Customers who make late payments can be stressful for any business, let alone during the summer period when work can be a bit slower than normal. With many small-business owners only coming back to work now, having taken a longer break over the school holidays and January, slow-paying customers can mean the difference between surviving and not.
Late payments can cause serious cashflow issues, affect future budgets and take away from valuable work time with all the extra work that chasing up bills creates. How can you be expected to run your business, on top of being the after-hours collections agent?
To help you get back to work more quickly, here’s some of the most effective ways to deal with slow payers:
Send invoices immediately
It’s tempting to put off invoicing until the end of the day, or worse, the end of the month, and complete it for all customers in one go. By changing this habit and invoicing immediately after completing a job, you increase the likelihood of being paid faster. By the time it gets to the end of the month, your customer has forgotten they owe you money and your cashflow begins to suffer. Send it while the work is fresh on your customers’ minds so there’s less room for back and forth.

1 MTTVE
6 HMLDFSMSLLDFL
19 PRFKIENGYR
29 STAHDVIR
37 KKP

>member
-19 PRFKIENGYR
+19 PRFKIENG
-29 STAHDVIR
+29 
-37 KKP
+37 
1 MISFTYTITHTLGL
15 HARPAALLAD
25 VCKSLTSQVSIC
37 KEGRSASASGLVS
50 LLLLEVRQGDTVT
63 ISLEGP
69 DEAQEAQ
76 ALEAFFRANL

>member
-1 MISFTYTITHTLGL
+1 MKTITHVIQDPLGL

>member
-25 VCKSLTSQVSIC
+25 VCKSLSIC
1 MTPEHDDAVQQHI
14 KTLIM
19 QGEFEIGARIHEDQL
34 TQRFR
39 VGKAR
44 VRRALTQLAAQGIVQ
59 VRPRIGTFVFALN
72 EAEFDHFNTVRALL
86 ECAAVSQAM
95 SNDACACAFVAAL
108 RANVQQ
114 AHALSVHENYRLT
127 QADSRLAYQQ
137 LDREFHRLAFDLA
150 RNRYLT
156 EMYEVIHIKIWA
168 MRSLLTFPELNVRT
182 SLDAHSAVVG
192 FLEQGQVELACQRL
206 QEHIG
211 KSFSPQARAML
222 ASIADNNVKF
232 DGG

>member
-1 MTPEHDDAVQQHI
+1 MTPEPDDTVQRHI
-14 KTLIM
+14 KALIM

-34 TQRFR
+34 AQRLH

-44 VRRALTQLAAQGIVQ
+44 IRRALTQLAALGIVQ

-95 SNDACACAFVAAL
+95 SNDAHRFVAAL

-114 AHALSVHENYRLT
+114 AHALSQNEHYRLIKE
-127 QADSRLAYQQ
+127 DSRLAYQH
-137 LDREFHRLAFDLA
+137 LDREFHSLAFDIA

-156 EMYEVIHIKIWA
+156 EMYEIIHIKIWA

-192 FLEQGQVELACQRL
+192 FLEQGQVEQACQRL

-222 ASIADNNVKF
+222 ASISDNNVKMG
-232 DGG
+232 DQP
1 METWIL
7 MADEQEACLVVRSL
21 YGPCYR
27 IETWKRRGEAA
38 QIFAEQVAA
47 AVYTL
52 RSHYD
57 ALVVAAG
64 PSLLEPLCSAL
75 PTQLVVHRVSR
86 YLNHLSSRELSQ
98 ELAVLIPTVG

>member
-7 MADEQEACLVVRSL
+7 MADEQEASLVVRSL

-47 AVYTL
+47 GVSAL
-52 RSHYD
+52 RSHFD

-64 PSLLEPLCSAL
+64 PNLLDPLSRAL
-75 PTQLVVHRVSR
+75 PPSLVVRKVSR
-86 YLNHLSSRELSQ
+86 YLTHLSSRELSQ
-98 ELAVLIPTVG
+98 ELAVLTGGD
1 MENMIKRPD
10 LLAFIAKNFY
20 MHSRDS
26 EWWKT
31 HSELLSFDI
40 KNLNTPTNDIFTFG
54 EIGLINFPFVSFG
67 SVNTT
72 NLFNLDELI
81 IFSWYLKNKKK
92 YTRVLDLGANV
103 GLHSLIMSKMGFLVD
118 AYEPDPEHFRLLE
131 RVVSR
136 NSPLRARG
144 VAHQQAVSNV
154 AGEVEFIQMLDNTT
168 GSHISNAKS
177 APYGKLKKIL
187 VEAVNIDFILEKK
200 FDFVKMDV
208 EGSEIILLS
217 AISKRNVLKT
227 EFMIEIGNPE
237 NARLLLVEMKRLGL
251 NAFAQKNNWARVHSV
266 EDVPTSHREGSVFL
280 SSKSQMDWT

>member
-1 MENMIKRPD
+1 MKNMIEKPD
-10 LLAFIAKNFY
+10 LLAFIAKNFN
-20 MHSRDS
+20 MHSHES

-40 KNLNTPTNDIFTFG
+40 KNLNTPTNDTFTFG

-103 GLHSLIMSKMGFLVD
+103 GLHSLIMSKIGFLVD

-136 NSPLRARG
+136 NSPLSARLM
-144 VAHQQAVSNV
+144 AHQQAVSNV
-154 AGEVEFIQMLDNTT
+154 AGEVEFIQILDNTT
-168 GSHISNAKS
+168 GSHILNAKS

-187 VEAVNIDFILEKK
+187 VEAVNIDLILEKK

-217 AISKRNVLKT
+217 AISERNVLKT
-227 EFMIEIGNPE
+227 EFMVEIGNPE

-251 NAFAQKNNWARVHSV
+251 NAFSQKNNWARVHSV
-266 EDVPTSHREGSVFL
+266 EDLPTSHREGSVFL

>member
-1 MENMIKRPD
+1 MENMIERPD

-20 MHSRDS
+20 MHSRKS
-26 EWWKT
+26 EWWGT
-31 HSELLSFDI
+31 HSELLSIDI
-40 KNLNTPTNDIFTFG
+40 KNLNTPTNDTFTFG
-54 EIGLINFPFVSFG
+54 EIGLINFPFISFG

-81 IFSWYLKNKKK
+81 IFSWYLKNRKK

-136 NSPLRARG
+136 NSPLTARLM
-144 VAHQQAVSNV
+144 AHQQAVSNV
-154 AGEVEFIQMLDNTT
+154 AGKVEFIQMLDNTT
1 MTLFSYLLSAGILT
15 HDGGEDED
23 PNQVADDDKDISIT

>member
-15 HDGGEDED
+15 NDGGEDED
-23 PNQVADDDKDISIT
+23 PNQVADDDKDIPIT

Make it almost too easy to pay
Even the smallest friction points in the payment process can get in the way of getting paid on time. The simpler you can make it to pay, the less likelihood your customer will have a reason to put paying you in the “later” basket. Mobile apps like Invoice2go make it easy to send a professional invoice immediately when the job is complete, and collect payment online straight through the invoice itself. When your customers press the “Pay Now” button, they can complete the transaction on the spot, from wherever they are. Some may still wait until the deadline, but those who can pay immediately, will do so just to get it off their mind.
Allow customers to pay how they want to pay
Accepting a range of payment types gives customers more flexibility, and the ability to pay in a way that suits them best. Consider offering the full range of payment options, including credit and debit card, EFT, cash and PayPal. It’s tempting to avoid payment methods that carry a fee, however, credit cards give customers extra time to make a full payment on their terms, without holding things up on your end, ultimately improving your cashflow.
Be proactive about tracking invoices and following up
You may be on top of your deadlines, but that doesn’t mean your customers are. Keep track of when invoices are due and send a reminder a few days in advance. Giving slow-to-pay customers a gentle nudge not only improves your cashflow, but it can also be greatly appreciated when handled the right way.
Tighten your payment terms
Some people are hardwired to be late, and it becomes a habit if you let it. These are the folks who are often late to work, always delayed for social functions, and are also late to pay. By adjusting your payment terms from 30 days to, say, 15 days, you increase the chance they’ll pay “on time.”
Chris Strode, Founder, Invoice2go